Think I'm kidding? Chicago has had around 5 - 10 young children killed in the past few months from this.
15:58 April 2, 2012 by raandy
Kindergarten is a great thing to help children develop social,educational and physical skills by trained professionals.

I would tend to agree that giving out the 150 Euros would result in many low income people keeping their children home and denying them a chance to advance those skills.Very unfortunate but realistic call.

The TV is definitely dangerous with that cord beside it,
16:41 April 2, 2012 by derExDeutsche
kindergarten? you mean Government Indoctrination Stations. WHo knows, it'll probably help integrate immigrant children to the Public Service Unions way of thinking.
17:18 April 2, 2012 by Wise Up!
Why stop at 150 euros? Why not 1150 euros? This way more people will have kids! Either way it's an anal extaction. When does personal responsibility kick in?
18:16 April 2, 2012 by boopsie
@ der Exdeutsche

Yes, indoctrination stations is exactly what they are and kindergartens are the scourge of the german family. Your not serious, are you? Integration training won't do much good when the parents don't wish to integrate.
10:07 April 3, 2012 by thelamarvelous1
My children go to German kindergarten and I can't stand it. They end up speaking more German than English because there is no proper balance established. (Background: My wife speaks German to the children, I speak English to them and they speak both excellently.)

Since I am home, and my wife works, I would love to take that extra time and teach them things that they "learn" in the kindergarten in English, that they pretty much already know in German.

My children have friends from extracurricular activities like ball school and gymnastics and still get invited to birthday parities and the like. They would be just as socially competent outside the realm of kindergarten. They don't need to learn how to sit still and listen to a story because I as a parent read them stories all the time.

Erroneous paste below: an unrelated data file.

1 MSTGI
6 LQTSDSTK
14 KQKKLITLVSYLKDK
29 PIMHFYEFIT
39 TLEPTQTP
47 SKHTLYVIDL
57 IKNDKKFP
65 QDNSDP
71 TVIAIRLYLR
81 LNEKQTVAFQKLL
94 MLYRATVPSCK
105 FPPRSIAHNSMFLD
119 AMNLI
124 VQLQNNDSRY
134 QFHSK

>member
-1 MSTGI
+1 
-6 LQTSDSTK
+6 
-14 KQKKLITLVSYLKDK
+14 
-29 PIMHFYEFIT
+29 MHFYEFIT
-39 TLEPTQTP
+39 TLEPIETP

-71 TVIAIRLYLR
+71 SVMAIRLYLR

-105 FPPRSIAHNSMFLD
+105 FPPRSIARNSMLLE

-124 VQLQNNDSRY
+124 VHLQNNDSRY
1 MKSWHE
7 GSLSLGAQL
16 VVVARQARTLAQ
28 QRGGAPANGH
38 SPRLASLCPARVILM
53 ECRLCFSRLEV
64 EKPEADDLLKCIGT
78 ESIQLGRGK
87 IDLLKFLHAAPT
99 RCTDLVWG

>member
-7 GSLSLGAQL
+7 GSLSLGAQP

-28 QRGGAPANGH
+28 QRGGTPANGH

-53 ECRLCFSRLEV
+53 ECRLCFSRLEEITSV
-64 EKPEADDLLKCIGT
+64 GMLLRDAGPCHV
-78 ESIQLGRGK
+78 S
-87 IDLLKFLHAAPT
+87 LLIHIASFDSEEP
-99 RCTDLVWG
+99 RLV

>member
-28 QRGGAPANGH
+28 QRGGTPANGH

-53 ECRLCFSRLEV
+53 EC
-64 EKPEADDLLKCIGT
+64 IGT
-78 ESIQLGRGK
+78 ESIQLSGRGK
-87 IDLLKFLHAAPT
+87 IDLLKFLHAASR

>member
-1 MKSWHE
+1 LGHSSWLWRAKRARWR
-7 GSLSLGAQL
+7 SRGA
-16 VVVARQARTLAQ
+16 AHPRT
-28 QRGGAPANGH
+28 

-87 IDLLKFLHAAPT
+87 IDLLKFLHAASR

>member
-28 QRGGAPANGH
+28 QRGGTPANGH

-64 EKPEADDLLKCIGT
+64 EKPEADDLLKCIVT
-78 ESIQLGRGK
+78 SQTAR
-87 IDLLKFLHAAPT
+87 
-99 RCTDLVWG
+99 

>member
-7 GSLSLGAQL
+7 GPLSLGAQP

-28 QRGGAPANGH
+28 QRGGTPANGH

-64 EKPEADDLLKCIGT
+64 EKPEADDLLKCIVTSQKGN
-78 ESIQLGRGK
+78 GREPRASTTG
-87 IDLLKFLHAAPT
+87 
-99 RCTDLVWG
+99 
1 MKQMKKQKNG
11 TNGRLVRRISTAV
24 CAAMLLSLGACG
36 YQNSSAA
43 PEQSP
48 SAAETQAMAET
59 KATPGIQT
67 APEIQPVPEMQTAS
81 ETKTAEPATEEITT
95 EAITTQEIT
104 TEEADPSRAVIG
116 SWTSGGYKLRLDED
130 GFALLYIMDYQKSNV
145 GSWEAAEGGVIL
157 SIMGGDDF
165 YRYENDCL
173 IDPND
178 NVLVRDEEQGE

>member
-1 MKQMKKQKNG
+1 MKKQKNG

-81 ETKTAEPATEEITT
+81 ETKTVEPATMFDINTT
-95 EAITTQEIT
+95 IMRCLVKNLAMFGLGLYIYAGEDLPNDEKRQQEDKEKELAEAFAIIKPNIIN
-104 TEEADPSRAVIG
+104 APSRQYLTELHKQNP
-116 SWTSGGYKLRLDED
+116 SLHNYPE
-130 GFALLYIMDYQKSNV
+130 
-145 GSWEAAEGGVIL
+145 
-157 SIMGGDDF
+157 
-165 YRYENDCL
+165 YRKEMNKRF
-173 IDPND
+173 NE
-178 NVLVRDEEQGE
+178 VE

For neglectful parents (and funny the parents who are neglectful will never admit it - nor do they see it) kindergarten is a great idea. Pay the money get someone else to raise your kid.

For parents who have no choice because of work, kindergarten is good because you know your child is taken care of and is learning and you don't have to worry - fine. (Then again there is a difference if two people are working or just a single mother/father is working. If two people are working... that is a choice based on lifestyle desires.)

But for people like me who stay home and choose to raise their children a certain way (right), we are the people Germany should be supporting because our kids tend (usually) to not end up being the drudges of society.

In closing, we shouldn't judge anyone either way, but let's look at this as a great assistance to people who look after their kids. The bad parents will get theirs eventually anyway. (and by the way, my children are pretty ingrained in kindergarten now so I won't be getting that money before anyone says the wrong thing)
10:50 April 9, 2012 by sunshine 1a
Our local kindergarten in the Kusel area will not accept American kids, even when slots are still available. The priority children are the EU children (understandable), but they refuse American children. The teacher stated that most of these children do not continue their education in the German schools and she sees no reason to work with them in the kindergarten. She stated that this was approved through the Kusel goverment. This kindergarten has had to relocate 2 teachers because of the lack of children. In this day and age, a multi cultural kindergarten is a very good idea.